Web application firewalls have a difficult job trying to make sense of data that passes by, without any knowledge of the application and its business logic. The protection they provide comes from having an independent layer of security on the outside. Because data validation is done twice, security can be increased without having to touch the application. In some cases, however, the fact that everything is done twice brings problems. Problems can arise in the areas where the communication protocols are not well specified, or where either the device or the application do things that are not in the specification.
The worst offender is the cookie specification. (Actually all four of them: http://wp.netscape.com/newsref/std/cookie_spec.html, http://www.ietf.org/rfc/rfc2109.txt, http://www.ietf.org/rfc/rfc2964.txt, http://www.ietf.org/rfc/rfc2965.txt.) For many of the cases possible in real life there is no mention in the specification - leaving the programmers to do what they think is appropriate. For the largest part this is not a problem when the cookies are well formed, as most of them are. The problem is also very obvious because most applications only parse cookies they themselves send. It becomes a problem when you think from a point of view of a web application firewall, and a determined adversary trying to get past it. I’ll explain with an example.
In the 1.8.x branch and until 1.8.6 (I made improvements in 1.8.7), ModSecurity used a v1 cookie parser. When I wrote the parser I thought it was really good because it could handle both v0 and v1 cookies. However, I made a mistake of not thinking like an attacker would. As Stefan Esser pointed out to me recently, the differences between v0 and v1 formats could be exploited to make a v1 parser see one cookie where a v0 parser would see more. Here it is:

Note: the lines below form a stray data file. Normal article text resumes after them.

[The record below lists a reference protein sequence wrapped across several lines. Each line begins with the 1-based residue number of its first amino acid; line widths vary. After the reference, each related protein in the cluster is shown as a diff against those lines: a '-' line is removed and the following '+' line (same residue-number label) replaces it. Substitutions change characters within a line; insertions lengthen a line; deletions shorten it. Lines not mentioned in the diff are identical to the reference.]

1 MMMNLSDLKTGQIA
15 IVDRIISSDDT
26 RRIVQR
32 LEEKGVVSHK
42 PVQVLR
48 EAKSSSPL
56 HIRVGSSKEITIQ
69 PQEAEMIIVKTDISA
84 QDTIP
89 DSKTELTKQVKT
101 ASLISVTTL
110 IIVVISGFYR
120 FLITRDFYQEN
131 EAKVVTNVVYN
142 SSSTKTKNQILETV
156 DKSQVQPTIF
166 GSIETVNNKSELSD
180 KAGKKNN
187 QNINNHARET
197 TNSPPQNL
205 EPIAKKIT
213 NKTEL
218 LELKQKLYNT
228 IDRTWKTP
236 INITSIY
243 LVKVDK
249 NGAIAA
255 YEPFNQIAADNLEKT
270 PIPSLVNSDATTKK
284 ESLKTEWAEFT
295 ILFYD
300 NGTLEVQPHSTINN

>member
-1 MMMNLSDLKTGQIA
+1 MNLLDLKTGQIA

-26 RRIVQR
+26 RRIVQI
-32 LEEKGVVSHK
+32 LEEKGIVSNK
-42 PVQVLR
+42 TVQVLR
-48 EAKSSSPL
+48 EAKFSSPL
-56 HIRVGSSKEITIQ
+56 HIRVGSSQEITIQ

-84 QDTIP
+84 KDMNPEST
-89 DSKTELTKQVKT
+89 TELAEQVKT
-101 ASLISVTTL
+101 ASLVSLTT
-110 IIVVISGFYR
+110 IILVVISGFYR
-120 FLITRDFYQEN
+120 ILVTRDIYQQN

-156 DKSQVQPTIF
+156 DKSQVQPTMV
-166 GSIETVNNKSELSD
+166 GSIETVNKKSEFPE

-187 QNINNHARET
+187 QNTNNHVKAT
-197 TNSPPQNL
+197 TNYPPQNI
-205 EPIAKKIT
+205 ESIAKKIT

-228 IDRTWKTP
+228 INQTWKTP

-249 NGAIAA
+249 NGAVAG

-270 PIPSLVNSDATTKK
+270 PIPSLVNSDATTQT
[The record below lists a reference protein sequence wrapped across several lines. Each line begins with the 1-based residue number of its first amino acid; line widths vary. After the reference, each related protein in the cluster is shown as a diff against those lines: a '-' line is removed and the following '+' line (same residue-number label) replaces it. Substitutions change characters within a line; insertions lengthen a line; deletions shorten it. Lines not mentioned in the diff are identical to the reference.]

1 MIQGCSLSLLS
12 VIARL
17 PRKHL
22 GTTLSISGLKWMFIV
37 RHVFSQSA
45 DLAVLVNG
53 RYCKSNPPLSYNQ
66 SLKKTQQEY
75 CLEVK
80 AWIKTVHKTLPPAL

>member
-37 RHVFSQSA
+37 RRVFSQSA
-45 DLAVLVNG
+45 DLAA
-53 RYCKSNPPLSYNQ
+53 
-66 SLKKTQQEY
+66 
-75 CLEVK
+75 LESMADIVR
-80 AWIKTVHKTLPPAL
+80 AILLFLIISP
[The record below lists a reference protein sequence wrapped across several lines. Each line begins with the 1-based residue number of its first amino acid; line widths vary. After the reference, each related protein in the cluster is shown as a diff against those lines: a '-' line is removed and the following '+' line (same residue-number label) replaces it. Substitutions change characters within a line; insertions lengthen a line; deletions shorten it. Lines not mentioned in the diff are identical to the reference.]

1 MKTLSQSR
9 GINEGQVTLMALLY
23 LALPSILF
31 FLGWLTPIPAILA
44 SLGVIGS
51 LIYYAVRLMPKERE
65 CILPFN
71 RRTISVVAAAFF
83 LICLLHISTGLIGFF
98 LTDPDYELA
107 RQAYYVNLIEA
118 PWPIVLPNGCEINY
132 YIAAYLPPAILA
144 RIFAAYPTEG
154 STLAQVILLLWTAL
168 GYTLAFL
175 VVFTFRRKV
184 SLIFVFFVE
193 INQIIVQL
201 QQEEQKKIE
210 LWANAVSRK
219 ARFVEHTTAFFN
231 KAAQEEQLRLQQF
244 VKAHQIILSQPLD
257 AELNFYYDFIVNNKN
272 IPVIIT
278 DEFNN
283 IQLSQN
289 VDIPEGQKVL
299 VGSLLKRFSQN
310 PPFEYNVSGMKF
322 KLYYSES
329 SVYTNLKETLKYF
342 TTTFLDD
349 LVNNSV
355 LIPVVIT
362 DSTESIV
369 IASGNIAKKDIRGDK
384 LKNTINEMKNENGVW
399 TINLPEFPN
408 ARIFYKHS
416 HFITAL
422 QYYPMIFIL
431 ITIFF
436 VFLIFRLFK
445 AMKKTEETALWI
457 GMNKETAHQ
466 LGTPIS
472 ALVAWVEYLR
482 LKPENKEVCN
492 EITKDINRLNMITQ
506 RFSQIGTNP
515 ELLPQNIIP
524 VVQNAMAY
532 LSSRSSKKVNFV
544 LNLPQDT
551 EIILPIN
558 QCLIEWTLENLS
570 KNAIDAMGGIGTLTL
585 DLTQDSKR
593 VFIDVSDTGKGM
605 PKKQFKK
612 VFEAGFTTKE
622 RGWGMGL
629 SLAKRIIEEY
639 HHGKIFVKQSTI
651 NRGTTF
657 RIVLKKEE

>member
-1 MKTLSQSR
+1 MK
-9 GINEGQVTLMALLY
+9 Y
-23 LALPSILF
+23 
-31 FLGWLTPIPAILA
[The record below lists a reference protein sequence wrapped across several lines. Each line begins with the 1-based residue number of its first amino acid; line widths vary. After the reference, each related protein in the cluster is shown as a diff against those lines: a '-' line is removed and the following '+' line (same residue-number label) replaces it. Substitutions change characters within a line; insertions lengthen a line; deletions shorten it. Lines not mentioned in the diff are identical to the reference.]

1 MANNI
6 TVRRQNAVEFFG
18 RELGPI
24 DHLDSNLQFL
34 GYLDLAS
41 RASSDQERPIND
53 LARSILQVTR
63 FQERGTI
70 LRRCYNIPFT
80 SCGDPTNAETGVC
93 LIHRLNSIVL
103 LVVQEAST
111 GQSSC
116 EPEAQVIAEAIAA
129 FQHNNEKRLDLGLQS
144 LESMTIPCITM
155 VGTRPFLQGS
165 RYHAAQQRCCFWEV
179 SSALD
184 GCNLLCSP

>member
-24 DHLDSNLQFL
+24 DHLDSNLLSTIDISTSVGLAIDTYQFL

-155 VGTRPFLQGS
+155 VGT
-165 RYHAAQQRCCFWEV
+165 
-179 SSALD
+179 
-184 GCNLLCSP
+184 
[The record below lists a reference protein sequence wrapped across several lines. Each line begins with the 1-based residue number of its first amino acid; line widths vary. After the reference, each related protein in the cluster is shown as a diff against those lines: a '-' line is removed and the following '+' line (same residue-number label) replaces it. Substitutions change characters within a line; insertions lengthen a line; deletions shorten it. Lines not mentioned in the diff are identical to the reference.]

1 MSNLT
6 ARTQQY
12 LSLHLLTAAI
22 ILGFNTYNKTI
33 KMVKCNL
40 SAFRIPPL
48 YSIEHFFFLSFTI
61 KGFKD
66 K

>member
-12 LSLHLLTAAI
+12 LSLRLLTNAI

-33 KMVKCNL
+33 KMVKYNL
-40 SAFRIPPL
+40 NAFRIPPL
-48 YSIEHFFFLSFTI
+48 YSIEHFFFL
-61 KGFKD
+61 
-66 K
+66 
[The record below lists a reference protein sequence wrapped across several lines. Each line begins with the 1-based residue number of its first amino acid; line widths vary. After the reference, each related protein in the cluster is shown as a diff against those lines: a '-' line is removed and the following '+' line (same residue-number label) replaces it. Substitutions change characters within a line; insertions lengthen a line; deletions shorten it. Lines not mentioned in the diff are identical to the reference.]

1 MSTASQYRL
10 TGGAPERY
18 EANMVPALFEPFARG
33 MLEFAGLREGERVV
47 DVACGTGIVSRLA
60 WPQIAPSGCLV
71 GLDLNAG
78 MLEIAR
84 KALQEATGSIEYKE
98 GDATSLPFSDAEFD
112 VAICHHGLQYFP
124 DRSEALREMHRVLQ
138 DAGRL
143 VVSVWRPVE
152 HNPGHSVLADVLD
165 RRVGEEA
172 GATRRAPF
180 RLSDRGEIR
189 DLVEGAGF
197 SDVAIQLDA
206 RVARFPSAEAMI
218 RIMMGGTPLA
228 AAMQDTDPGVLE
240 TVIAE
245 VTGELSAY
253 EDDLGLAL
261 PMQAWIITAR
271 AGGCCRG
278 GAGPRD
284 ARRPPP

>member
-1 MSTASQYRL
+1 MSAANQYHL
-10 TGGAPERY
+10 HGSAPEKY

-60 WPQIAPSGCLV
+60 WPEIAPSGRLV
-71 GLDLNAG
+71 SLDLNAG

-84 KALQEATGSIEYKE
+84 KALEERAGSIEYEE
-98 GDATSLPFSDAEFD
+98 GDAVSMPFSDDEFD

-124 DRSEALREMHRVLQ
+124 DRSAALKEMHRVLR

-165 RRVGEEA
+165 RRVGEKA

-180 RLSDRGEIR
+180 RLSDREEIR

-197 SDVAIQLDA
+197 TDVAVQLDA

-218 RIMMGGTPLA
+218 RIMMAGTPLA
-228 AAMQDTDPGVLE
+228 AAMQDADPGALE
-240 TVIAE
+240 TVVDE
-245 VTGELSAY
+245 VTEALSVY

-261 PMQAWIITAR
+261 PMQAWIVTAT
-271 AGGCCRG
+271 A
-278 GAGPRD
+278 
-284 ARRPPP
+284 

Cookie: innocent="; nasty=payload; third="
You see, a v0 parser does not understand double quotes. It typically only looks for semi-colons and splits the header accordingly. Such a parser sees cookies “innocent”, “nasty”, and “third”. A v1 parser, on the other hand, sees only one cookie - “innocent”.
How is the impedance mismatch affecting the web application firewall users and developers? It certainly makes our lives more difficult, but that’s all right - it’s a part of the game. Developers (of web application firewalls) will have to work to incorporate better and smarter parsing routines. For example, there are two cookie parsers in ModSecurity 1.8.7. The user can choose which one to use. (A v0 format parser is now used by default.) But such improvements, since they cannot be automated, only make using the firewall more difficult - one more thing for the users to think about and configure.
On the other hand, the users, if they don’t want to think about cookie parsers, can always fall back to use those parts of HTTP that are much better defined. Headers, for example. Instead of using COOKIE_innocent to target an individual cookie they can just use HTTP_Cookie to target the whole cookie header. Other variables, such as ARGS, will look at all variables at once no matter how hard adversaries try to mask them.